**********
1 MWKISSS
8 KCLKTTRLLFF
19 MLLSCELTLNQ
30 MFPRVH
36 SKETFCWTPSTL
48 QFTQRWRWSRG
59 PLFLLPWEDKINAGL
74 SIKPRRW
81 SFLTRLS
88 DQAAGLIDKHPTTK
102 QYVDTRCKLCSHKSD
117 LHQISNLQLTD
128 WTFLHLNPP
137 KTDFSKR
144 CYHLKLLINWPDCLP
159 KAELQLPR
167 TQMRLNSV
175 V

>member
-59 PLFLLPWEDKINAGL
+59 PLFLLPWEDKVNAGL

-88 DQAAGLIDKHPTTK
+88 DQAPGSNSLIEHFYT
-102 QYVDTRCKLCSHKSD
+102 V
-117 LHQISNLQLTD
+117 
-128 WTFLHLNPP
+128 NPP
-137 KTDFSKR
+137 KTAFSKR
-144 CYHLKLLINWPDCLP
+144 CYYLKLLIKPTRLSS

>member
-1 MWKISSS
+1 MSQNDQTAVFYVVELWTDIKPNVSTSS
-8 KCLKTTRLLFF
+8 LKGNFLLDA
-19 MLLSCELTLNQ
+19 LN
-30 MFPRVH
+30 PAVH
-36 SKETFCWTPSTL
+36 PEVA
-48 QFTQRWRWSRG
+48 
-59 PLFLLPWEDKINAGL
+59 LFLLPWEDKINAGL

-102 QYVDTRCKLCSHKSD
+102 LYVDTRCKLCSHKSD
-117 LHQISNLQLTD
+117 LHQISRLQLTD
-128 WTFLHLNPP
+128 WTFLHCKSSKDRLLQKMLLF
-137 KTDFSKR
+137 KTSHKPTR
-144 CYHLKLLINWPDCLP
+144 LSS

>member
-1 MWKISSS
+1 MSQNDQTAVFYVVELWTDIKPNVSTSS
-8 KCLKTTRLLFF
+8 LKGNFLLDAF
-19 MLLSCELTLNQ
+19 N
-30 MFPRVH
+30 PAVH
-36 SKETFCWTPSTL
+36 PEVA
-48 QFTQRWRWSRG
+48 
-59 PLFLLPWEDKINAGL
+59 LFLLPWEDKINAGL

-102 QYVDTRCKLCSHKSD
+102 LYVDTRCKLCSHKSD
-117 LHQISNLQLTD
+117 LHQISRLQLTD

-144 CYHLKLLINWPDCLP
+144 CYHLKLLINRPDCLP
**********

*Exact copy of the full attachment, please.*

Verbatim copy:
1 MWKISSS
8 KCLKTTRLLFF
19 MLLSCELTLNQ
30 MFPRVH
36 SKETFCWTPSTL
48 QFTQRWRWSRG
59 PLFLLPWEDKINAGL
74 SIKPRRW
81 SFLTRLS
88 DQAAGLIDKHPTTK
102 QYVDTRCKLCSHKSD
117 LHQISNLQLTD
128 WTFLHLNPP
137 KTDFSKR
144 CYHLKLLINWPDCLP
159 KAELQLPR
167 TQMRLNSV
175 V

>member
-59 PLFLLPWEDKINAGL
+59 PLFLLPWEDKVNAGL

-88 DQAAGLIDKHPTTK
+88 DQAPGSNSLIEHFYT
-102 QYVDTRCKLCSHKSD
+102 V
-117 LHQISNLQLTD
+117 
-128 WTFLHLNPP
+128 NPP
-137 KTDFSKR
+137 KTAFSKR
-144 CYHLKLLINWPDCLP
+144 CYYLKLLIKPTRLSS

>member
-1 MWKISSS
+1 MSQNDQTAVFYVVELWTDIKPNVSTSS
-8 KCLKTTRLLFF
+8 LKGNFLLDA
-19 MLLSCELTLNQ
+19 LN
-30 MFPRVH
+30 PAVH
-36 SKETFCWTPSTL
+36 PEVA
-48 QFTQRWRWSRG
+48 
-59 PLFLLPWEDKINAGL
+59 LFLLPWEDKINAGL

-102 QYVDTRCKLCSHKSD
+102 LYVDTRCKLCSHKSD
-117 LHQISNLQLTD
+117 LHQISRLQLTD
-128 WTFLHLNPP
+128 WTFLHCKSSKDRLLQKMLLF
-137 KTDFSKR
+137 KTSHKPTR
-144 CYHLKLLINWPDCLP
+144 LSS

>member
-1 MWKISSS
+1 MSQNDQTAVFYVVELWTDIKPNVSTSS
-8 KCLKTTRLLFF
+8 LKGNFLLDAF
-19 MLLSCELTLNQ
+19 N
-30 MFPRVH
+30 PAVH
-36 SKETFCWTPSTL
+36 PEVA
-48 QFTQRWRWSRG
+48 
-59 PLFLLPWEDKINAGL
+59 LFLLPWEDKINAGL

-102 QYVDTRCKLCSHKSD
+102 LYVDTRCKLCSHKSD
-117 LHQISNLQLTD
+117 LHQISRLQLTD

-144 CYHLKLLINWPDCLP
+144 CYHLKLLINRPDCLP